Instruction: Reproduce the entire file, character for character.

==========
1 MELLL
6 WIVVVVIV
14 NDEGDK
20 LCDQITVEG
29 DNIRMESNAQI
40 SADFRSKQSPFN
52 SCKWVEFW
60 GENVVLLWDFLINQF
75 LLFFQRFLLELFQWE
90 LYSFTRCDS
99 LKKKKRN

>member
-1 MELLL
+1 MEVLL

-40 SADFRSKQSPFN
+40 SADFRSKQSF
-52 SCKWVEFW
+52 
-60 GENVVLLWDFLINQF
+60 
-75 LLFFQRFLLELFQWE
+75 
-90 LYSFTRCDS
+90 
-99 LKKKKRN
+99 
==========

1 MELLL
6 WIVVVVIV
14 NDEGDK
20 LCDQITVEG
29 DNIRMESNAQI
40 SADFRSKQSPFN
52 SCKWVEFW
60 GENVVLLWDFLINQF
75 LLFFQRFLLELFQWE
90 LYSFTRCDS
99 LKKKKRN

>member
-1 MELLL
+1 MEVLL

-40 SADFRSKQSPFN
+40 SADFRSKQSF
-52 SCKWVEFW
+52 
-60 GENVVLLWDFLINQF
+60 
-75 LLFFQRFLLELFQWE
+75 
-90 LYSFTRCDS
+90 
-99 LKKKKRN
+99 